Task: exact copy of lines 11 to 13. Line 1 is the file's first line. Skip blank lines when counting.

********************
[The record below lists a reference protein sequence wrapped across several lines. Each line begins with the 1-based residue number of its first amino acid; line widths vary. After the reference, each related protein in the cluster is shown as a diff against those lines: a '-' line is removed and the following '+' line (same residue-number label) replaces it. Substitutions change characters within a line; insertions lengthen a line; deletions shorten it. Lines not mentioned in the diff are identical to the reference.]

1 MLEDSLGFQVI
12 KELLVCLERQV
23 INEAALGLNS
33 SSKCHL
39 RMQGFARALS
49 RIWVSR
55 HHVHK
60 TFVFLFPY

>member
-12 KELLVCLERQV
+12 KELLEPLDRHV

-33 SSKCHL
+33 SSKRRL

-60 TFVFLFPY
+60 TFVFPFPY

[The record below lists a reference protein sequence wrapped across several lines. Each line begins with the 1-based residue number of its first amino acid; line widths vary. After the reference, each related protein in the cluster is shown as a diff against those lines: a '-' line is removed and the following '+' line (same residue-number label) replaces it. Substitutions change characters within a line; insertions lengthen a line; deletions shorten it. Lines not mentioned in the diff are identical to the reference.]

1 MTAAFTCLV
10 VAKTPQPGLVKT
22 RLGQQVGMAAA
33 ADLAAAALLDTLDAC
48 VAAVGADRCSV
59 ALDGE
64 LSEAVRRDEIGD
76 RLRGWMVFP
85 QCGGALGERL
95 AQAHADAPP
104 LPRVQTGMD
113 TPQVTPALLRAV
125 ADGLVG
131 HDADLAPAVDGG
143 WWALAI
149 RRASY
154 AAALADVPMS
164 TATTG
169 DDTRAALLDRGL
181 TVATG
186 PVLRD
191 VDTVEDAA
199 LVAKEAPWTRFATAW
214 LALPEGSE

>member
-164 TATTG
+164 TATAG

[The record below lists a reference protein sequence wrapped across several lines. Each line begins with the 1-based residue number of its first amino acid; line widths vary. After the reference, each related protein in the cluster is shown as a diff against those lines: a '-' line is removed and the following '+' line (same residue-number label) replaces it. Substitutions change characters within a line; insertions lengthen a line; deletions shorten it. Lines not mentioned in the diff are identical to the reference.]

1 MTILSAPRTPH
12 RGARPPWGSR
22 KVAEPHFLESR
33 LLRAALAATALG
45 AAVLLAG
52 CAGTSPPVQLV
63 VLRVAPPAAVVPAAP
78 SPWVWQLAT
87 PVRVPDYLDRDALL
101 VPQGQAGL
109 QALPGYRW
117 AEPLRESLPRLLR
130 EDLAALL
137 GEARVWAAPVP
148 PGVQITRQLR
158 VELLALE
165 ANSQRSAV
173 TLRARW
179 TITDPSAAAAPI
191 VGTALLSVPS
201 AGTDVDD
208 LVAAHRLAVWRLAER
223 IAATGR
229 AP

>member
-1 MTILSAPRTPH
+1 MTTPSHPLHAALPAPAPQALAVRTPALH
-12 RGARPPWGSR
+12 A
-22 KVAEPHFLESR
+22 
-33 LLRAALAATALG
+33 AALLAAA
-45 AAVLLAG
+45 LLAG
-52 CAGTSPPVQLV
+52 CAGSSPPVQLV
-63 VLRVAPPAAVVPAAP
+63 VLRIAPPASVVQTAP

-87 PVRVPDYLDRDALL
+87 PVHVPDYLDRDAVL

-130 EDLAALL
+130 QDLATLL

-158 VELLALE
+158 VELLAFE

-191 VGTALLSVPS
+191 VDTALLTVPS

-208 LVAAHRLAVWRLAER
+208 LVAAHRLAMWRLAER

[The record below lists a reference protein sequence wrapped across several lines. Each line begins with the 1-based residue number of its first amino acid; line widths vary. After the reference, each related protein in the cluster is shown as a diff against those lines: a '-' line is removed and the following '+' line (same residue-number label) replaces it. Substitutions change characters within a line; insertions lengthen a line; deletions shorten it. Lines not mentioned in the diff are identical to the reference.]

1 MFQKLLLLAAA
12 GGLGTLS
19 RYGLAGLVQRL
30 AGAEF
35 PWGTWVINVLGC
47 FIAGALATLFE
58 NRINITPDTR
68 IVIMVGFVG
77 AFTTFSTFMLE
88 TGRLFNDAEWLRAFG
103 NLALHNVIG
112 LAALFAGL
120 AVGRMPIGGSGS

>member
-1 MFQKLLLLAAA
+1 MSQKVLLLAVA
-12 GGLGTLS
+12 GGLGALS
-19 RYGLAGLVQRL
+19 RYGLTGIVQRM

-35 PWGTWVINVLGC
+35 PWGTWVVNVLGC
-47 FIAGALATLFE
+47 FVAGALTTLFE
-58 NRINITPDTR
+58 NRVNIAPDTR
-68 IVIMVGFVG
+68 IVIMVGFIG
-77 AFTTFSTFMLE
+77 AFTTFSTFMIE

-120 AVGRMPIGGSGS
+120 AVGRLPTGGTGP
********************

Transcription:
-12 KELLVCLERQV
+12 KELLEPLDRHV

-33 SSKCHL